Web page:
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Before @bazola asked his recent question, we chatted about it for a bit. I figured that I could try implementing something similar myself.

As I've heard that Scala has all the advantages of Java, but fewer of the disadvantages, I'd figured that I could try it.

I have implemented checking for board matches, removing them, and refilling the board.

I have not yet implemented any user interaction (and I'm not asking for any help in doing so either). The program simply generates a bejeweled board, then repeatedly removes all the matches and refills the board until no matches remain. In a real bejeweled game, this could be used to set up an initial board.

In the code, I have added output for each step and a pause (by reading input) just so that it's possible to see the progress.

  • Bejeweled.scala: Main program, creates the board and performs the loop of clearing and refilling
  • MatchMap.scala: The game board
  • MatchTile.scala: One tile on the game board

Code

Bejeweled.scala:

import java.util.Scanner

object Bejeweled {
    def main(args: Array[String]) {
      val map = new MatchMap(8, 8, 3);
      val sc = new Scanner(System.in)
      var cleared = false
      do {
        cleared = false
        map.print
        map.matchCheck
        map.print
        println("CLEAR")
        sc.nextLine
        while (map.clear) {
          map.print
          println("CLEAR 2")
          sc.nextLine
          cleared = true
        }
      }
      while (cleared)

      map print
    }

}

MatchMap.scala:

import scala.collection.generic.CanBuildFrom
import java.util.{List, Random, LinkedList, ArrayList}

class MatchMap(xsize: Integer, ysize: Integer, matchCount: Integer) {

    def width = xsize
    def height = ysize
    def matches = matchCount
    def uniqueTiles = 5

    val grid = Array.ofDim[MatchTile](ysize, xsize)
    val random = new Random()
    init()
    generate()

    def init() {
      for (x <- 0 to xsize - 1) {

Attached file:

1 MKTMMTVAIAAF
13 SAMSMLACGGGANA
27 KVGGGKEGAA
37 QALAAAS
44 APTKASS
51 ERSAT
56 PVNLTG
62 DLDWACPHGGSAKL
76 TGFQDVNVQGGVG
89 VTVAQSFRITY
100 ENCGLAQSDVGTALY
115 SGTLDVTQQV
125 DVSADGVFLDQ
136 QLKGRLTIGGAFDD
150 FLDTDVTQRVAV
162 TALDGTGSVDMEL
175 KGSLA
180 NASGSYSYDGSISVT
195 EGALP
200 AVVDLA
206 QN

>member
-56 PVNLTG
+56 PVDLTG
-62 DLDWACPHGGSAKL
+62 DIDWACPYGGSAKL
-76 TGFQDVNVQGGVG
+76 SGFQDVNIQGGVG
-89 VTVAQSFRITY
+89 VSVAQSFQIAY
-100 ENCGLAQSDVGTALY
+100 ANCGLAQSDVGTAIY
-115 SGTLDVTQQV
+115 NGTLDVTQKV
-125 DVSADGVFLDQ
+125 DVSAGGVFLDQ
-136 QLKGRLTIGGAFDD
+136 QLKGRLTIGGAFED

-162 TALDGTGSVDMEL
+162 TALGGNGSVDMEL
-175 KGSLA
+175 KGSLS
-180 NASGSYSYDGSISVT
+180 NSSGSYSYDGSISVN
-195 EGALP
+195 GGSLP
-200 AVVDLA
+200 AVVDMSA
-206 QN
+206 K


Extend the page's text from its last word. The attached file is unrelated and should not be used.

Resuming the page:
for (y <- 0 to ysize - 1) {
            grid(y)(x) = new MatchTile(this, x, y)
        }
      }
    }

    def generate() {
      for (x <- 0 to xsize - 1) {
        for (y <- 0 to ysize - 1) {
            grid(y)(x) random
        }
      }
    }

    def clear(): Boolean = {
      grid.reverse.count(row => row.count(tile => tile fall) > 0) > 0
    }

    def removeValues(row: Array[MatchTile], index: Integer, count: Integer) {
      for (i <- 1 to count) {
        row(index - i).clear
      }
    }

    def checkArray(row: Array[MatchTile]): Boolean = {
      var checkFor = row(0).value
      var count = 0

      for (i <- 0 to row.length - 1) {
        val curr = Math.abs(row(i).value)
        if (checkFor != curr) {
            if (count >= matches) {
                removeValues(row, i, count)
            }
            checkFor = curr
            count = 1
        }
        else {
            count = count + 1
        }
      }
      false
    }

    def matchCheck(): Boolean = {
      grid.reverse.foreach(row => checkArray(row))
      grid.transpose.foreach(row => checkArray(row))
      false
    }

    def print() {
      println("-------")
      println(this)
    }

    override def toString(): String = {
      val str = new StringBuilder
      grid.foreach(row => {
        row.foreach(col => {